Major General Dearborn,


NAVY YARD, GOSPORT, June 21st, 1813.

On Saturday, at 11 P. M. captain Tarbell moved with the flotilla under his command, consisting of 15 gun-boats in two divisions; lieutenant John M. Gardner, 1st division, and lieutenant Robert Henley, the 2d, manned from the frigate; and 50 musketteers general Taylor ordered from Craney Island, and proceeded down the river; but adverse winds and squalls prevented his approaching the enemy until Sunday morning at 4 P. M. when the flotilla commenced a heavy galling fire on a frigate, at about three quarters of a mile distance, lying well up the roads, two other frigates lying in sight. At half past 4 a breeze sprung up from east north east, which enabled the two frigates to get under way, one a razee or very heavy ship, and the other a frigate, to come near into the action. The boats in consequence of their approach hauled off, though keeping up a well directed fire on the razee and other ship, which gave us several broadsides. The frigate first engaged, supposed to be the Junon, was certainly very severely handled. Had the calm continued one half hour, that frigate must have fallen into our hands or been destroyed. She

must have slipt her mooring so as to drop nearer the razee, whe had all sails set coming up to her with the other frigate. The action continued one hour and a half with the three ships. Shortly after the action the razee got along side of the ship, and had her upon a deep careen in a little time with a number of boats and stages round her. I am satisfied considerable damage was done to her, for she was silenced some time, until the razee opened her fire, when she commenced again. Our loss is very trifling. Mr. Allison, master's mate on board number 139, was killed early in the action by an eighteen pound ball, which passed through him and lodged in the mast. Number 154 had a shot between wind and water. Number 67 had her franklin shot away, and several of them had some of their sweeps as well as their stauntions shot away; but two men slightly injured by the splinters from the sweeps. On the flood tide several ships of the line and frigates came into the roads, and we did expect an attack last night. There are now in the roads thirteen ships of the line and frigates, one brig and several tenders.

I cannot say too much of the officers and men on this occasion, for every man appeared to go into action with so much cheerfulness, apparently to do their duty, resolved to conquer. I had a better opportunity of discovering their actions than any one else, being in my boat the whole of the action.

The Secretary of the Navy.

I have the honour to be, &c.





I have the honour to inform got under way, in all thirteen of James River, one ship bearin were discovered making great having a number of boats for the rather weak manned, captain T Shubrick and Sanders, with 10 a small battery on the north w 22d, at the dawn, the enemy w point of Nansemond River, said M. the barges attempted to land of the shot from the gun-bo and Sanders, with the the marines of the Co which was so well after sinking three Centipede, admi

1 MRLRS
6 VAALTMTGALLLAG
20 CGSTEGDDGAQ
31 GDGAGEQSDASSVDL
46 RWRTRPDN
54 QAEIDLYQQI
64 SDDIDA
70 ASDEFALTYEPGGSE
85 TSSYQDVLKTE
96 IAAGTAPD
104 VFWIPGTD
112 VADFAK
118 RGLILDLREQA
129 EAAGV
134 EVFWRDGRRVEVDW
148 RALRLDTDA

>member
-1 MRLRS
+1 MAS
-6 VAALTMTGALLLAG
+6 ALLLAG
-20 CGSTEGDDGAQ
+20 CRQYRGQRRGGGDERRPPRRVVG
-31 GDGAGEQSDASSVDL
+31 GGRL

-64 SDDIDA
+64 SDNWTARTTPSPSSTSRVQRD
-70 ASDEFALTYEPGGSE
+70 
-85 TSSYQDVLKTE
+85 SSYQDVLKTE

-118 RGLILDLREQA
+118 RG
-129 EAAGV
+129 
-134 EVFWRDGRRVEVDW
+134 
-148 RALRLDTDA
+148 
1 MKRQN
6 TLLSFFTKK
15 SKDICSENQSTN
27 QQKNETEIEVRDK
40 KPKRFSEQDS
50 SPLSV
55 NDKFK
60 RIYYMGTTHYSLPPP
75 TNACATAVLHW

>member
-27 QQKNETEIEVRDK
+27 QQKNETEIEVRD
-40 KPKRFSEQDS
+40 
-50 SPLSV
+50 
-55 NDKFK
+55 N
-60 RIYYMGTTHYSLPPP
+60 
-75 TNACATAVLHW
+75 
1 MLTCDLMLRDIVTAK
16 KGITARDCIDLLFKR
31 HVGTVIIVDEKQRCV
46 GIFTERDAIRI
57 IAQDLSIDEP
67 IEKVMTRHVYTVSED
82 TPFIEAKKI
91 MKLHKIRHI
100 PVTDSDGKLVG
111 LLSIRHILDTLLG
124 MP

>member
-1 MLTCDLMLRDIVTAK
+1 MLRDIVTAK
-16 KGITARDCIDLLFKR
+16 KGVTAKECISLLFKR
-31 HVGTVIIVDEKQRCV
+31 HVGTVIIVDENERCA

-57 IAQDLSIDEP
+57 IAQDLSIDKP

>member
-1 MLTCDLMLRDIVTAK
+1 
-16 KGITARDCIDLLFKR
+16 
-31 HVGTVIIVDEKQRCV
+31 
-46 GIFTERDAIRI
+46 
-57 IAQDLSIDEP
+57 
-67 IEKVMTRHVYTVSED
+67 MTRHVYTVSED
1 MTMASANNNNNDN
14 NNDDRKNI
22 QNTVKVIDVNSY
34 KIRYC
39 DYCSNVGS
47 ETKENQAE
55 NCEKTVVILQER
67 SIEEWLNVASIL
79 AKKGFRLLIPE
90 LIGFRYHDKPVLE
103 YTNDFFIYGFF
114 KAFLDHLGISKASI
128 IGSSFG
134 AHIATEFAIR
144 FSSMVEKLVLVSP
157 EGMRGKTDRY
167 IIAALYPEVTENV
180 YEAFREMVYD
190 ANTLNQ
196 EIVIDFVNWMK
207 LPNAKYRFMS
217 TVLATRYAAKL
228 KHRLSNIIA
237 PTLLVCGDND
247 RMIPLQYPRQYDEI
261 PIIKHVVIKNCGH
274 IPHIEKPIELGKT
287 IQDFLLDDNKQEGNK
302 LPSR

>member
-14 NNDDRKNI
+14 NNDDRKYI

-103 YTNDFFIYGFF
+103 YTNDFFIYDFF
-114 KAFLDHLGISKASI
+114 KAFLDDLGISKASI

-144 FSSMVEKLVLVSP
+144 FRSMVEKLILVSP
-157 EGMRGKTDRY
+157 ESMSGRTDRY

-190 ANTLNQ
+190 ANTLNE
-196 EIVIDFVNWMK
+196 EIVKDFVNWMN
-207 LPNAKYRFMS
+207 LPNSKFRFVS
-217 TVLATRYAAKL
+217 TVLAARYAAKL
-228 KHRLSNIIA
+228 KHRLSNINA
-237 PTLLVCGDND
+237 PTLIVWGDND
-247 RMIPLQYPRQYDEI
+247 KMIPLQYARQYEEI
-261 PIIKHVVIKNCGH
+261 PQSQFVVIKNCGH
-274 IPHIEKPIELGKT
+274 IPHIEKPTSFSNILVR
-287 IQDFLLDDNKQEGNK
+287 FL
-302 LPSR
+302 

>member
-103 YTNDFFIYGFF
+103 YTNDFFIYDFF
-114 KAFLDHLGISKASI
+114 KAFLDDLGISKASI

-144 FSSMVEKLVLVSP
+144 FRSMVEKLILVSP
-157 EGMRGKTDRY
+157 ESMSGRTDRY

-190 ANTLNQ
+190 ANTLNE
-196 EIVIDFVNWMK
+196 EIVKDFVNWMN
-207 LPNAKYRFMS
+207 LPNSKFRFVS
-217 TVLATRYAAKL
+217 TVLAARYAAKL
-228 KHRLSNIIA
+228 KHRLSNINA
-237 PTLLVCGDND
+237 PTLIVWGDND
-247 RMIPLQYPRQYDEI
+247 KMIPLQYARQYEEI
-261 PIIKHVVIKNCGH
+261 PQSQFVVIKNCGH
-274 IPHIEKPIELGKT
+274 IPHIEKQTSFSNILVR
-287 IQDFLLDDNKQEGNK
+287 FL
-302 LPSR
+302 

-Admiral Henry Litchfield has lately died in London, in his seventy-sixth year. He entere the navy in May, 1800, and was midshipman of the Impetreux, and assisted at the blowing up of the Insolente in the Morbeam river in 1800; ais served at the reduction of Aux Cayes and other ports of St. Domingo in 1803, and on shore at the attack on Curacoa in 1804. He was acting maste of the Renard, and afterwards senior lieutenant He next commanded the Mohawk in the opera of the Reindeer at Walcheren, and commanded. tions on the coast of America, including the st tack on Craney Island and Hampton, and served in her boat at the destruction of the United State hooner Asp, in 1813. He held other active en nent up to 1826. cre Port Life 1964 in number, opened the fire, enemy were glad to get off, s. One of them, called the ty feet in length, carried 75

men, the greater part of whom were lost by her sinking. Twenty soldiers and sailors were saved, and the boats hauled up. I presume there were forty fell back in the rear of the island, and commenced throwing rockets from Mr. Wise's houses; when gun-boat 67 threw a few shots over that way, they dispersed and went back.

We have had all day deserters from the army coming in; I have myself taken in 25, and 18 prisoners belonging to the Centipede.

The officers of the Constellation fired their 18 pounder more like riflemen than artillerists. I never saw such shooting, and seriously believe they saved the island. In the evening their boats came round the point of Nansemond, and at sun-set were seen returning to their ships full of men. At dusk they strewed the · shore along with fires, in order to runaway by the light. I have the honour to be, &c.

The honourable William Jones,
Secretary of the Navy.



FORT GEORGE, June 25th, 1813.

SIR, I have the mortification of informing you of an unfortunate and unaccountable event which occurred yesterday. On the 23d, at evening, colonel Boerstler with 570 men, infantry, artillery, cavalry and riflemen, in due proportion, was ordered to march, by the way of Queenstown, to a place called the Beaver Dams, on the high ground, about eight or nine miles from Queenstown, to attack and disperse a body of the enemy collected there for the purpose of procuring provisions and harassing those inhabitants who are considered friendly to the United States; their force was, from the most direct information, composed of one company of the 104th regiment, above 80 strong; from 150 to 200 militia, and from 50 to 60 Indians. At 8 o'clock yesterday morning, when within about two miles of the Beaver Dams, our detachment was, attacked from an ambuscade, but soon drove the enemy some distance into the woods, and then retired to a clear field, and sent an express for a reinforcement, saying he would maintain his position until reinforced. A reinforcement of 300 men, marched immediately, under the command of colonel Chrystie; but on arriving at Queenstown, colonel Chrystie received authentic information, that lieutenant colonel Boerstler, with his command, had surrendered to the enemy, and the reinforcement returned to camp. A man who belonged to a small corps of volunteer riflemen, came in this morning, who states that the enemy surrounded our de